I am working my way through the book of Leviticus for my daily devotions. Not your typical go-to book, but I am reading and praying my way through the Old Testament. Yesterday, I noticed that I was particularly unfocused, even when engaging the Word with prayer. What helped highlight my level of distraction was my using a tablet as my Bible and the increased urge to flip over to another app, such as twitter or the weather or anything else besides the Bible.
Pondering my desire, especially after I gave in, I began to wonder how much time I spent not only distracted but also actively engaged visually and mentally on another app. I also began to think of all the people who I no longer see carrying around paper Bibles, and instead only use their phone or other electronic device. A quick glance around a table or church and it is obvious that the number of Bible app users is on the rise and the paper Bible users are on the decline. What is also obvious, if one takes time to observe, is that those with Bible apps tend to flip to other apps at some point, even if ever so briefly, during Bible studies and church services (which makes me believe it also regularly happens during personal times in the Word).
Given the love of electronics in this day in age, I would no doubt receive blowback if I suggested no Bible apps during church, Bible studies, and personal devotional times. I do understand the convenience, portability, and quick reference ability that apps provide; but how about the distraction level? With a paper Bible our minds can still wander; but an app allows a switch in mental and visual focus along with a guaranteed active mental engagement away from the Word with the flick of a finger. I would guess that the number of times a person switches between apps is higher than the person thinks. What would happen if, ala “Silence” from Doctor Who, a person marked on their arm with a sharpie marker every time they switched away from their Bible app and for every app or page they connected to during church, Bible study, or personal devotional time?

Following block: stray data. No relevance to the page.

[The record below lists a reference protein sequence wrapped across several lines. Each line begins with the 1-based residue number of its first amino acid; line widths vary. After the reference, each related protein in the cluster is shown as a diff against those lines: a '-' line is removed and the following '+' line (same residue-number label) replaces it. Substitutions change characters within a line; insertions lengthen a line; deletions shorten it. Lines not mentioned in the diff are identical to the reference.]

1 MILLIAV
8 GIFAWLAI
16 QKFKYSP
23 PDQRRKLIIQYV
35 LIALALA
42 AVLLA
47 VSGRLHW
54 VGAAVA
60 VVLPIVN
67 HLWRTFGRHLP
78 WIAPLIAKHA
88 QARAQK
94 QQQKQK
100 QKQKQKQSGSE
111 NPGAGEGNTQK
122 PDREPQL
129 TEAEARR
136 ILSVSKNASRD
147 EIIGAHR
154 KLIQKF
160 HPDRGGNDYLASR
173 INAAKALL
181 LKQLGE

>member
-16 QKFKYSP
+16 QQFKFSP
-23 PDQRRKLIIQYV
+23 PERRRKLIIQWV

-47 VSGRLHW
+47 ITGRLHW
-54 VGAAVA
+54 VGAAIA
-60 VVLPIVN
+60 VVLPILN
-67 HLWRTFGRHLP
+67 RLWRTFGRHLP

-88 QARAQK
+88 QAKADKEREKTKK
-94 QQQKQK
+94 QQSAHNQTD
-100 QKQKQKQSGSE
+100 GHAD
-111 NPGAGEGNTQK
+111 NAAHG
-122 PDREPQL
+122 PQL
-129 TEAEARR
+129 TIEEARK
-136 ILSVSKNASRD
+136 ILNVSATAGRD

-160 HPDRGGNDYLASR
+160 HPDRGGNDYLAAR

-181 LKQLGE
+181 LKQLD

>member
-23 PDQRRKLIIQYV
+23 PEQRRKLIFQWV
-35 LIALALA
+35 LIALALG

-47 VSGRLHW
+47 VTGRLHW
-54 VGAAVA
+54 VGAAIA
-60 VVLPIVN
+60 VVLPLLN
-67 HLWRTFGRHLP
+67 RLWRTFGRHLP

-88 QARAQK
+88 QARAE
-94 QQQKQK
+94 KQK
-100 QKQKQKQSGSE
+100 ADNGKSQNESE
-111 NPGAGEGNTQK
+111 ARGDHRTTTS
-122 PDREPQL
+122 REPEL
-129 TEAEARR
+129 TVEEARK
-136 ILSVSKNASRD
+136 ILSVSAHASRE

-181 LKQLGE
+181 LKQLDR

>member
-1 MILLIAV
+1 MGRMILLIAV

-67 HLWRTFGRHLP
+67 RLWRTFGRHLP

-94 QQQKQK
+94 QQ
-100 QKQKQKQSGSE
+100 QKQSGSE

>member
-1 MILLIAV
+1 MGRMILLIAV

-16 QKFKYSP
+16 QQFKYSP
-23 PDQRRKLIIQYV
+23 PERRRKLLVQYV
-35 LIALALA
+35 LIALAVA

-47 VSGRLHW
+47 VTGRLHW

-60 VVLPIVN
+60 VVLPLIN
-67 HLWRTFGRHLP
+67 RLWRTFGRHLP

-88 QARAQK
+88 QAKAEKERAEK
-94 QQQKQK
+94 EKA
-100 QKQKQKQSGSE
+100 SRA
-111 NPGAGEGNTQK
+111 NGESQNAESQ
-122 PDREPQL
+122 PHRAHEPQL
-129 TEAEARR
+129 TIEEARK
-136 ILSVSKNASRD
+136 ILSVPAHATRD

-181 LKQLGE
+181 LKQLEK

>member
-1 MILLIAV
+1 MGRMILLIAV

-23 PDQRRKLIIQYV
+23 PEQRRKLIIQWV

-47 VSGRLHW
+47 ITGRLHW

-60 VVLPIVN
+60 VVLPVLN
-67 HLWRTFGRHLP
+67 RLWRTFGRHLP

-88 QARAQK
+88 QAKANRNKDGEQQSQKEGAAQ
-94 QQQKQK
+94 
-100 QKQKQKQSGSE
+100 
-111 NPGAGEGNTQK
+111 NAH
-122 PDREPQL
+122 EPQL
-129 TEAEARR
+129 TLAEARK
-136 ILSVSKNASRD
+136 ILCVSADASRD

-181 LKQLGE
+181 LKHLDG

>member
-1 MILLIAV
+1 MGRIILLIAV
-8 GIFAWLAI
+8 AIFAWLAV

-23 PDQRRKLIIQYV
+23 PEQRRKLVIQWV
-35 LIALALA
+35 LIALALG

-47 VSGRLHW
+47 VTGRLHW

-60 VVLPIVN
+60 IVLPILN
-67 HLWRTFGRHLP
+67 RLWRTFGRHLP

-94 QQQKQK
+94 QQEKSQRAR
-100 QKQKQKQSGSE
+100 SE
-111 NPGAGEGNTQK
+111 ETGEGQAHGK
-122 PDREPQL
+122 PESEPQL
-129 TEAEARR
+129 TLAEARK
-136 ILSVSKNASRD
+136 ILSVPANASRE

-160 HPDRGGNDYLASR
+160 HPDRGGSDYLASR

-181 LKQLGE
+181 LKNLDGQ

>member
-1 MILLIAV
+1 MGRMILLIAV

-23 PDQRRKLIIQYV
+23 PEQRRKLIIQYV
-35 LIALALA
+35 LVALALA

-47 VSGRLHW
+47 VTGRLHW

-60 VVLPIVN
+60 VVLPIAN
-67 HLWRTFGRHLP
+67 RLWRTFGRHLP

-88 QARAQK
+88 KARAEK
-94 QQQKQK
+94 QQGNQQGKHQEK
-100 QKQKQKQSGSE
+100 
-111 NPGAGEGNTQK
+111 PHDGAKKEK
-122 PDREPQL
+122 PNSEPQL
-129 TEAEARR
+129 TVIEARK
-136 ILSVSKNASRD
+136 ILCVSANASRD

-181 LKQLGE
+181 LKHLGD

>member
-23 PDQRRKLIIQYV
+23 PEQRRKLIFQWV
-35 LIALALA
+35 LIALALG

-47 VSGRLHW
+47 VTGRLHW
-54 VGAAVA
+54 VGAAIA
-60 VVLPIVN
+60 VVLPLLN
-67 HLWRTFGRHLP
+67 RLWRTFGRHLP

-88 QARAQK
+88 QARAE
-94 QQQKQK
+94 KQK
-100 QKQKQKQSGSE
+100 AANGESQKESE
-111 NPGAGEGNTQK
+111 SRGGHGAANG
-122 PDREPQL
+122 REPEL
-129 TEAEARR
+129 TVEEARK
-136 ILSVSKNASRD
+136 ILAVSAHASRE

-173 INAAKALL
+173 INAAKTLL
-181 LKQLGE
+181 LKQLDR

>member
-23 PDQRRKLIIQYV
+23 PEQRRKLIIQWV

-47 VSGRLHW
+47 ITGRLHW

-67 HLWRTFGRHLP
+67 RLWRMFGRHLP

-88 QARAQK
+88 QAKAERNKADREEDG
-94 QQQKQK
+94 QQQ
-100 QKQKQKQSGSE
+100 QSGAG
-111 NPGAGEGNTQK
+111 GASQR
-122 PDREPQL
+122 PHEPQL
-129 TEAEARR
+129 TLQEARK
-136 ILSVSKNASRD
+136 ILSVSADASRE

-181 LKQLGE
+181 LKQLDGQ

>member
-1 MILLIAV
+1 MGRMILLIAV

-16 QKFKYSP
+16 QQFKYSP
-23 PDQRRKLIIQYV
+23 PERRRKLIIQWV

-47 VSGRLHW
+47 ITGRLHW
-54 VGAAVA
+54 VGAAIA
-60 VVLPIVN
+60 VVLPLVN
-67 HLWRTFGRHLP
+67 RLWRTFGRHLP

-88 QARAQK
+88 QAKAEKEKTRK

This isn’t meant to be an anti-app article. Rather, thoughts on the already highly-distractible culture that has developed and the ease to which apps feed into this character weakness of a lack of self-control. As Alistair Begg and Sinclair Ferguson write in Name Above All Names,
Being able to think long and lovingly about the Lord Jesus is a dying art. The disciplines required to reflect on him for a prolonged period of time and to be captivated by him have been relegated to a secondary place in contemporary Christian life. Action, rather than meditation, is the order of the days. Sadly, too often that action is not suffused with the grace and power of Christ…
We need to learn to recapture such Christ-centeredness in our activist, busy age. Many of us are by nature too impatient. The most common tools of life, used on a daily basis – our computers and all of our technology – simply increase that impatience (p. 15).
How about an experiment? Try going a week without using your technology for your Bible? How hard is it to maintain concentration during this app fast? If that is too much for you to handle, the app addiction being too strong, try turning your device on airplane mode or some other mode that interrupts your ability to access your online dependent apps (at least during church, Bible study, and devotional times); and mark every time you think about switching apps and every time you switch apps. These exercises will not only illuminate the quantity of time being distracted by something besides the Word, it will also afford an opportunity to pray and ask the Lord to continue to develop the spiritual fruit of self-control within our hearts; a character trait we all could use more of in our lives.